McCrum defends Wodehouse ably and, it seems, accurately, with painstaking detail, presenting the true background and full cast of shady characters that led to the broadcasts, outlining the various criticisms and proving their unreliability and exaggeration.
The early part of Wodehouse's creative life is told with panache, and is all the more fascinating for it. He was, in fact, more renowned as a lyricist and writer of Broadway musicals, working with (among others) the composers Jerome Kern and George Gershwin and the producer Florenz Ziegfeld, and was regarded, despite being a non-musician, as a natural lyricist with a perfect ear for rhythm. "Musical comedy was my dish, the musical comedy theatre my spiritual home," Wodehouse wrote in old age. "I would rather have written Oklahoma! than Hamlet."
Throughout the biography, McCrum manages to link Wodehouse's life with his literature - a miracle of compression, considering he wrote more than 100 books - which is not so much the drawing of a long bow but a useful attempt to seek out character when there might not always been one there to find.
The real problem, alas, rests with Wodehouse himself. Terribly nice chap, wrote a lot, very public school and proper, but not much scandal to turn the pink gin into a scarlet lady.
He was sexually repressed, according to McCrum, and was guilty of but one minor dalliance, early in his marriage, with a chorus girl called Fleur Marsden to whom Wodehouse gave a "trinket" from Tiffany - Guy Bolton called this "Plum's one wild oat".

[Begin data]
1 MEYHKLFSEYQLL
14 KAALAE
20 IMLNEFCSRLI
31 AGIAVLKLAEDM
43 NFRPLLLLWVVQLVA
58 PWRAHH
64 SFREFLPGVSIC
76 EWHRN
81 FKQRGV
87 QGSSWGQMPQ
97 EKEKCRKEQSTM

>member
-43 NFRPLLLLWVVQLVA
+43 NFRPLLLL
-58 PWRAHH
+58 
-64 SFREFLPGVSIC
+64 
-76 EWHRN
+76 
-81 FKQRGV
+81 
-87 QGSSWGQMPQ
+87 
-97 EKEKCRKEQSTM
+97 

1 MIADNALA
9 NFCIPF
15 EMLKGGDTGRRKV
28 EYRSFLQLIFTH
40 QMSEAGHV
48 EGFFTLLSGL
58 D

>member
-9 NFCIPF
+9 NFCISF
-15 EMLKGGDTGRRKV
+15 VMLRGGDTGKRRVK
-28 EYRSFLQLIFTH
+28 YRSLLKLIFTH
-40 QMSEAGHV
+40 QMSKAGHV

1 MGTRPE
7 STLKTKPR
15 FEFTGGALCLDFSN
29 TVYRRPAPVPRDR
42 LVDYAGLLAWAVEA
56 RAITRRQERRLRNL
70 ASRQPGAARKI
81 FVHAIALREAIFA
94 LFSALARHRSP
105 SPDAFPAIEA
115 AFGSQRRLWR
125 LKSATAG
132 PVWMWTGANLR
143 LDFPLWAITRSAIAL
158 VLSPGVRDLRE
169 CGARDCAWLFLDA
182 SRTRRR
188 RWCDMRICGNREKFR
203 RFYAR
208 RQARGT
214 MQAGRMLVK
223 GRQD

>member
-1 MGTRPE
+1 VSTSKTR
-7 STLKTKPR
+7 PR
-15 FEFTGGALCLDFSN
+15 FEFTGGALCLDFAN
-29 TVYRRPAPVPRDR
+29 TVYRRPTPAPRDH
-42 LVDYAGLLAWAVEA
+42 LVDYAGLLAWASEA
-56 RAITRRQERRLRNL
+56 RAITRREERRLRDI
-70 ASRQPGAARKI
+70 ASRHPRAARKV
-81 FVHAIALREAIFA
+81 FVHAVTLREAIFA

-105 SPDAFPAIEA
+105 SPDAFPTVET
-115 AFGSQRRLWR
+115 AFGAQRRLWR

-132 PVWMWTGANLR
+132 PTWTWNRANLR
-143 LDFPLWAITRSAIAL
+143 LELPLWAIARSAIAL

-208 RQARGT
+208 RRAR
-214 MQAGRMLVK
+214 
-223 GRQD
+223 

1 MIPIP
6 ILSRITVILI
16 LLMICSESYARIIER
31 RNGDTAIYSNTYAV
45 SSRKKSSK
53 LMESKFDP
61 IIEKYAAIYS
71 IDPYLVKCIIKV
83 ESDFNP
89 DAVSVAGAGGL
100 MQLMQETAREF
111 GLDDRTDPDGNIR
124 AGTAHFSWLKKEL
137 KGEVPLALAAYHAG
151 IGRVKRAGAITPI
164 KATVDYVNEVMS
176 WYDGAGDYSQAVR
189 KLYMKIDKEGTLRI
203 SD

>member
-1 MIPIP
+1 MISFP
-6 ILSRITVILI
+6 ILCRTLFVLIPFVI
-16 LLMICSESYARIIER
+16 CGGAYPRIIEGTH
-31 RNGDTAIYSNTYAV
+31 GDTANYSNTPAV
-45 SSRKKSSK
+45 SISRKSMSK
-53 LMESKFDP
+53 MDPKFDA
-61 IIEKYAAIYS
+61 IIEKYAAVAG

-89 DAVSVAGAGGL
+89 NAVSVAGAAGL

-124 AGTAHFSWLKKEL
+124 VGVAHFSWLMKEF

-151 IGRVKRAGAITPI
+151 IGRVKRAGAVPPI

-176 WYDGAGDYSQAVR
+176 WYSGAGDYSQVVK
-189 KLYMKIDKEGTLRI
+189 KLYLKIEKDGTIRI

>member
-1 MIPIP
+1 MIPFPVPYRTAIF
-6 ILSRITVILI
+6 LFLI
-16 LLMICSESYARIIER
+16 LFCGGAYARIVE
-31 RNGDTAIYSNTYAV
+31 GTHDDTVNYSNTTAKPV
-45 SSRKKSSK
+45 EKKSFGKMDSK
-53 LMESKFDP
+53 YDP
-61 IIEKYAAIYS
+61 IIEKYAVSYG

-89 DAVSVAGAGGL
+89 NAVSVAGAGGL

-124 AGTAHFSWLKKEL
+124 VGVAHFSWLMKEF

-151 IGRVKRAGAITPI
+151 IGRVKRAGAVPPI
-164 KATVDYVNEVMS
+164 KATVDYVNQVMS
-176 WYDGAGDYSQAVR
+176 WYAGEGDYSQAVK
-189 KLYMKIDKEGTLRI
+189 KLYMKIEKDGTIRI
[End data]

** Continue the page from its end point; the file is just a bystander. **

Wodehouse was more infatuated, it seems, with his step-daughter, Leonora, who died of complications following a minor operation in May, 1944. His letters to her, of which we read tantalising extracts, are evidence of devotion and a remarkable honesty - maybe Wodehouse was more direct with his step-daughter than the fearsome Ethel.
In the end, though, McCrum has done his research well and takes us through Wodehouse's life as a well-informed, humorous and loquacious guide might usher us through Blandings Castle on a slow summer afternoon.
It is a gentle, affectionate book, as befits its subject, and I should hope it will win the ripe old Plum new friends as well as provide his millions of admirers with what is possibly the most detailed and accurate life story.